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Pros & Cons Of Neutering Your Male Dog

August 18, 2013

The article below is reprinted with permission from Adopt-a-Bull Rescue (http://www.adoptabullrescue.com) in Coral Springs, Florida.

A Dog Rescue Organization

I was recently contacted by someone who had a friend that wanted to adopt an intact male.  I explained that our dogs are not adopted until they have been fixed, so that was out of the question.  She explained that her friend doesn’t find it necessary for a male to be neutered.  I appreciated her candor but still said no.  That reminded me of a vet that told me he doesn’t support males being neutered because there is no need for it (WHAT THE??).  So, that got me to thinking; they can’t be the only two people that think that way.  Maybe it’s time for a little friendly education on the topic.

1)      Neutering provides major health benefits for your male.  Besides preventing unwanted litters, neutering your male companion prevents testicular cancer and prostate disease if done before six months of age.

2)      Your male dog won’t want to roam away from home.  An intact male will do just about anything to find a mate!  That includes digging his way under a fence and making like Houdini to escape from the house.  And once he’s free to roam, he risks injury in traffic and fights with other males.

3)      Your neutered male will be much better behaved.  Neutered cats and dogs focus their attention on their human families.  On the other hand, unneutered dogs and cats may mark their territory by spraying strong-smelling urine all over the house.  Many aggression problems can be avoided by early neutering.

4)      Spaying or neutering will NOT make your pet fat.  Don’t use that old excuse!  Lack of exercise and overfeeding will cause your pet to pack on the extra pounds – not neutering.  Your pet will remain fit and trim as long as you continue to provide exercise and monitor food intake.

5)      It is highly cost-effective.  The cost of your pet’s spay/neuter surgery is a lot less than the cost of having and caring for a litter.  It also beats the cost of treatment when your unneutered dog escapes and gets into fights with the neighborhood stray.

6)      Spaying and neutering your pet is good for the community.  Stray animals pose a real problem in many parts of the country.  They can prey on wildlife, cause car accidents, damage the local fauna and frighten children.  Spaying and neutering packs a powerful punch in reducing the number of animals on the streets.

7)      Your pet doesn’t need to (father) a litter for your children to learn about the miracle of birth.  Letting your pet produce offspring you have no intention of keeping is not a good lesson for your children – especially when so many unwanted animals end up in shelters.   There are tons of books and videos available to teach your children about birth in a more responsible way.

Spaying and neutering helps fight pet overpopulation.  Every year, millions of cats and dogs of all ages and breeds are euthanized or suffer as strays.  These high numbers are the result of unplanned litters that could have been prevented by spaying or neutering.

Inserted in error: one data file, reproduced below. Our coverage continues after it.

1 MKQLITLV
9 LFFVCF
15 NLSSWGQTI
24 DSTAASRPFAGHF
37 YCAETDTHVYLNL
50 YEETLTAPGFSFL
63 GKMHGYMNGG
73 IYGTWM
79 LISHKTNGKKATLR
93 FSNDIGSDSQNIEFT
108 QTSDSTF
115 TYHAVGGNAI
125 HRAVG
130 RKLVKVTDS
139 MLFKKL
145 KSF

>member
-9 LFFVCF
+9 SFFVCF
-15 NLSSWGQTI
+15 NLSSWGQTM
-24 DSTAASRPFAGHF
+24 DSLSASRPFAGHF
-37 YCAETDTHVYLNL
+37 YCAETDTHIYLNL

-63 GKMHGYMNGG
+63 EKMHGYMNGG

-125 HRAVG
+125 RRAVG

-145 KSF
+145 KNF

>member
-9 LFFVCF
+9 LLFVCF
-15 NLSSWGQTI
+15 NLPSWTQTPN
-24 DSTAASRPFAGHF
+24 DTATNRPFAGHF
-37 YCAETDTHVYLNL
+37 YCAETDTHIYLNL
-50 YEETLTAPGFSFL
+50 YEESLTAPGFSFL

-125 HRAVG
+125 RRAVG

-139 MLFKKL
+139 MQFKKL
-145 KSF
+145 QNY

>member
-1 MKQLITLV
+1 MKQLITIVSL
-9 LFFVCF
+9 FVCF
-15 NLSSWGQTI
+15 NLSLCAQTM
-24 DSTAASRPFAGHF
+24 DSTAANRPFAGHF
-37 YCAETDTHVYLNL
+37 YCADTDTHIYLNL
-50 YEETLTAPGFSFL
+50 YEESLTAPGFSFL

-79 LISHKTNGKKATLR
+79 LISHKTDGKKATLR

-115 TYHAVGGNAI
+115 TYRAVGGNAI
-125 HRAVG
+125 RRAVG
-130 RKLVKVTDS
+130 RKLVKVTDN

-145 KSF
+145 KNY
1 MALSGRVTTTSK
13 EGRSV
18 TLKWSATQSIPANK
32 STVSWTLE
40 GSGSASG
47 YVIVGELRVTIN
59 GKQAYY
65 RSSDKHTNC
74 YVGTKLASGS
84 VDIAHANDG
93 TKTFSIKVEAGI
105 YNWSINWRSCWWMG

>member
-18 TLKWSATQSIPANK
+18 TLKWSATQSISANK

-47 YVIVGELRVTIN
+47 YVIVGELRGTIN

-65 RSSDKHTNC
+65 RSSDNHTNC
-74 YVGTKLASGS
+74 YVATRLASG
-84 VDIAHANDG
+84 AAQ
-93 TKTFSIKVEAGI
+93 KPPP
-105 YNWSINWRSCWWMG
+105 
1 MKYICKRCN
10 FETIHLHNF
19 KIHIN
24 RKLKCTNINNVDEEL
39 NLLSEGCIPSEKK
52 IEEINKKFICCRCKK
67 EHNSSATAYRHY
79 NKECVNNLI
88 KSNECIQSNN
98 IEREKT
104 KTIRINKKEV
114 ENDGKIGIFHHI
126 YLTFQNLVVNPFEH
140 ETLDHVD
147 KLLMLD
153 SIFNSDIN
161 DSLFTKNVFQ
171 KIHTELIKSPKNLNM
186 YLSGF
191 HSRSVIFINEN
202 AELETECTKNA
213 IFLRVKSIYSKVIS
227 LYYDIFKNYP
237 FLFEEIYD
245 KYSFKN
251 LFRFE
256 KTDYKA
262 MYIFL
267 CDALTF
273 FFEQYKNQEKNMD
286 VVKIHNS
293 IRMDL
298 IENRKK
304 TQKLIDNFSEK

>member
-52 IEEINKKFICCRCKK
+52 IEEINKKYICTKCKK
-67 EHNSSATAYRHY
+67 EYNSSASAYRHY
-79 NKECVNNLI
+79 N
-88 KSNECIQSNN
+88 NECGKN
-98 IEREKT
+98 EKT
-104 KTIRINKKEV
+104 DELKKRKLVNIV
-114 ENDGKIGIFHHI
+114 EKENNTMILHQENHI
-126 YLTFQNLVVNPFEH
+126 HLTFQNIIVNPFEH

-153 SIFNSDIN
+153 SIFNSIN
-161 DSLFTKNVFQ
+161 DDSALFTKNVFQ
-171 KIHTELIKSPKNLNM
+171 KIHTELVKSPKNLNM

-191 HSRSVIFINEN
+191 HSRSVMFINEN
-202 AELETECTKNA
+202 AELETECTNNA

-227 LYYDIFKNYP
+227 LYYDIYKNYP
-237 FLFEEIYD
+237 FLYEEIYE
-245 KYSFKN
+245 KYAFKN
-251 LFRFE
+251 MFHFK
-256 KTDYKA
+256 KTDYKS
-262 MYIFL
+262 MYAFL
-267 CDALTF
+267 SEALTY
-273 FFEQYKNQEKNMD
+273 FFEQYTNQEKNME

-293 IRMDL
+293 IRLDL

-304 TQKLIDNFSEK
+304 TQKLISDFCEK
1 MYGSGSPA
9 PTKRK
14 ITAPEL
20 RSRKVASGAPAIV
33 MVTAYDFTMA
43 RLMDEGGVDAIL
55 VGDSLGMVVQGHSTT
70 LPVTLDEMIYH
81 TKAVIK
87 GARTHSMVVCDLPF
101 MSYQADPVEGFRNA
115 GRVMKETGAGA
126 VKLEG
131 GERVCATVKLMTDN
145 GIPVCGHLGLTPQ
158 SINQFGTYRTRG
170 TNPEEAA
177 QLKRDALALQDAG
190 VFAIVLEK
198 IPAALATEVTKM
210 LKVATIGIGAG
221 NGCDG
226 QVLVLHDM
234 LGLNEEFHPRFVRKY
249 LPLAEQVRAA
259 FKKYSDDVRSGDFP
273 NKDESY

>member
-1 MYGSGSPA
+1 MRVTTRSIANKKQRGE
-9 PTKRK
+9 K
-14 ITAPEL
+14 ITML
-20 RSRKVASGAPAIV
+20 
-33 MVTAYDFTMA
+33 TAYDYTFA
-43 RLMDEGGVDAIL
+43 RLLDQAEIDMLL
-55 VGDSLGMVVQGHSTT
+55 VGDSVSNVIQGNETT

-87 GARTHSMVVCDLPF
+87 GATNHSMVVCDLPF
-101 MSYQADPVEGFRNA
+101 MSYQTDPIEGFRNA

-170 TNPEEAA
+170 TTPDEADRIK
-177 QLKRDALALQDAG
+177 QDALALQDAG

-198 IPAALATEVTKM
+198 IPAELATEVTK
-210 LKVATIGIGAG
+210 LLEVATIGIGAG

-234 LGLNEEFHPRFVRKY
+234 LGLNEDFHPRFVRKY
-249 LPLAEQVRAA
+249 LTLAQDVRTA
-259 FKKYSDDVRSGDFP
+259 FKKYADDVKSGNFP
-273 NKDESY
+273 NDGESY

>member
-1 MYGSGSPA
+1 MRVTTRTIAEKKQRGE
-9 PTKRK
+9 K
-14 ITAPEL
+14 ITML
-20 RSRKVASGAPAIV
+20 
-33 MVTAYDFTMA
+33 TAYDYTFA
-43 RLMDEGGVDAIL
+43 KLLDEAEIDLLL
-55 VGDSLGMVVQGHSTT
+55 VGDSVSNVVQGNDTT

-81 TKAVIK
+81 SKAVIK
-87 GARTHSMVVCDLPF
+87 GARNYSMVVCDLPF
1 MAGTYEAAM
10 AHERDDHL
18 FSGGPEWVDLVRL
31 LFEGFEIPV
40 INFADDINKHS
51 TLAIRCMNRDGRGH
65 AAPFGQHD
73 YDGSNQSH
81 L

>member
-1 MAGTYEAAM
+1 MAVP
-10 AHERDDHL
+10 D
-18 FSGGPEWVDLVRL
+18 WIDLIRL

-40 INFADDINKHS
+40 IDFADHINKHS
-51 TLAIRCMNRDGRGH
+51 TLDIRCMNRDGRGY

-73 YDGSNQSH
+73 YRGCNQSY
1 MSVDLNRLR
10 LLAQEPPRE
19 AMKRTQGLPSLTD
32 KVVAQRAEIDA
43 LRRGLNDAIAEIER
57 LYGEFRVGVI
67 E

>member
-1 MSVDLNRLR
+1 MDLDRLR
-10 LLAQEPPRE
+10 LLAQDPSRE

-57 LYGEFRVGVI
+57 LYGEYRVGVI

(This information can be found at www.hsus.org and other educational animal sites.)

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{ 3 comments… read them below or add one }

Debra Toloday August 18, 2013 at 6:48 pm

I think this article is brilliant! There are too many unwanted pets, & their babies, in shelters. Which brings me to a great concern… If your organization is pro-spay/neuter, why do have advertisements for petland which is one of the biggest puppy mill supporters???

CarolN August 18, 2013 at 8:54 pm

Thanks for your comments, Debra, and you posed a very good question. The advertisements at the bottom of the page are chosen by Google. I was only able to choose a category – “pets.” I welcome the opportunity to explain that here. If you are a member of Facebook, please look at the Seniors for Pets facebook page and scroll down a few posts. You will find my post from yesterday talking about this very subject. I abhor puppy mills and all they stand for and would never willingly support a business that buys from them. We actually own what we believe to be a puppy mill product, and she is a daily challenge. We adore Maggie, but some of her characteristics would make her unadoptable to many people. We took her as an 8 month old foster who was not housebroken and tried to bite us at every turn. We kept her because we were willing to work with her and were afraid someone else would not. The inbreeding and poor care that puppy mill animals receive is disgusting and I’d give anything to shut them all down. Again, thanks for bringing this to my attention.

Carol North

francesca August 27, 2013 at 2:26 pm

Thanks for the article,
I think that is very important to share more knowledge about neutering.
I shared my experience on my blog too, to help people, because I remember before taking the decision I was searching a lot online!
I am happy with my decision and I hope many people will follow this advice!

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